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- Dave Raffo, Editorial News Director
VMware Virtual Volumes -- now known as VMware vVols -- are making a comeback, even if they never completely went away.
Virtual Volumes were a hot topic in virtual machine storage five years ago, when VMware and storage vendors introduced them as a simpler way to manage storage attached to VMs. VSphere administrators and storage managers greeted the concept warmly.
The premise behind VMware vVols was that they would virtualize SAN and NAS devices by abstracting hardware resources into vVols data stores for easier consumption and configuration. Managers would no longer have to turn to LUNs and NAS mount points to provision storage.
But implementation fell through the cracks, as neither storage array vendors nor VMware followed through forcefully. VMware turned its storage focus to vSAN hyper-convergence, another way to administer storage for VMs without dealing with legacy SAN and NAS processes.
Now vVols have been dusted off, in what some VMware people refer to as a "relaunch." There were 10 vVols sessions at VMworld 2019, the most ever on the technology. Storage vendors participated, pledging their support.
Perhaps most important to long-time VMware watchers, the vendor now spells vVols with a lowercase v, a sure sign that it is serious about the technology (see vSphere, vSAN, vCenter and vRealize).
Drumming up interest for vVols
Storage array vendors have delivered various levels of support for VMware vVols, even if you haven't heard much about the technology in recent years.
"Believe it or not, there are thousands of customers using vVols," said Jason Massae, core storage technical marketing architect for VMware's storage and availability business unit.
Customers include Krispy Kreme, a Pure Storage customer that talked about its vVols implementation at VMworld 2018. Massae said many other large customers have not given permission to use their names.
Massae expects greater interest in the technology in the coming months. Speaking on a vVols panel with storage vendors at VMworld in August, he said several hurdles have been overcome. First, vVols required vSphere 6, which limited its possible installed base. But with vSphere 5.5 at end of support and vSphere 6.7 available, all vSphere customers can now use vVols with their storage.
Another possible driver to get people to use VMware vVols is support for Site Recovery Manager (SRM) to manage array-based replication and orchestrated recovery. This support is still in progress, although VMware demonstrated it at VMworld. Hewlett Packard Enterprise 3PAR and Nimble arrays and Pure Storage arrays are the only storage systems that support replication today, but other vendors are working on adding that support.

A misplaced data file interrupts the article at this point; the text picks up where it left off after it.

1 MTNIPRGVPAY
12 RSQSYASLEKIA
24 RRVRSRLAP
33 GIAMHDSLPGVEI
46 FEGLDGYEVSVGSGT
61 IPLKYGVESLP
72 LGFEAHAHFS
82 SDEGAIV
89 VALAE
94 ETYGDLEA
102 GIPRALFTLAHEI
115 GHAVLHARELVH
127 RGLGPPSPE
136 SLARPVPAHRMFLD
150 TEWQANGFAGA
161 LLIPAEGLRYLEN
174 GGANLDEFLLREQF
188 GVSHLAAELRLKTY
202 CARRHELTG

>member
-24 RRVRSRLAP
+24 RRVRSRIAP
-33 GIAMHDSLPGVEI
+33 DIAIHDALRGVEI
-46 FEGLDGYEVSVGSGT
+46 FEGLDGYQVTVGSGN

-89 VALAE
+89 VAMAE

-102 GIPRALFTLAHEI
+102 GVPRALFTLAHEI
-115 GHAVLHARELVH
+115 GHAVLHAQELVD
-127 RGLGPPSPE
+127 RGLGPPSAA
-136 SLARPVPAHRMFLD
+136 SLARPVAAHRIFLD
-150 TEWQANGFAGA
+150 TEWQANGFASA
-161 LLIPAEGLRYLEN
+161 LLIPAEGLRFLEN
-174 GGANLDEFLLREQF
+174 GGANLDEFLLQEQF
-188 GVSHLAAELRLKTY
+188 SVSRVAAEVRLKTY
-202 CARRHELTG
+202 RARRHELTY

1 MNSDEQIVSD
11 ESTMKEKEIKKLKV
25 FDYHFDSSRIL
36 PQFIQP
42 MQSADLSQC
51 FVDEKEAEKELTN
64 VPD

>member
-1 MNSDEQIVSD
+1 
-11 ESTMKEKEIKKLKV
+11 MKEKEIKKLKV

Andy Banta, principal virtualization architect at NetApp SolidFire and a member of Massae's VMworld 2019 vVols panel, said replication is a critical feature.
"That is one of the main reasons we hear why customers are not adopting [vVols]," Banta said. "You need replication support. We had a couple of fairly large customers who were interested until they realized they couldn't use the same replication story. It was like, 'Come back to us when you're ready.'"
VVols part of VMware's larger storage story
Jason MassaeCore storage technical marketing architect, VMware
The VMware vVols relaunch is one of several signs of life for added storage support from the vendor. VSAN has become a key piece of its cloud story, and it was the platform used for the tech preview of VMware's Project Magna cloud-based optimization initiative. Magna's aim is to use AI and machine learning to self-tune and self-heal storage, compute, networking and security throughout the software-defined data center stack. Through vSAN, storage is the first step toward achieving that goal.
VMware introduced other strategies at VMworld that will undoubtedly find their way into storage. These include its embrace of Kubernetes and open source. VMware launched Tanzu Mission Control for managing Kubernetes and unveiled Project Pacific, for example, which will embed Kubernetes natively into vSphere.
"I would hope, over the next couple of years, you will see VMware emerge as one of the most -- and maybe the most -- open source-friendly companies in the enterprise space in the industry," VMware CEO Pat Gelsinger said. "That's the journey we're on, ... combining our proprietary products and services with open source and bringing the best of those two worlds together."
Considering how open source has been slow to catch on in storage, it will be interesting to see how VMware's strategy plays out with vSAN.
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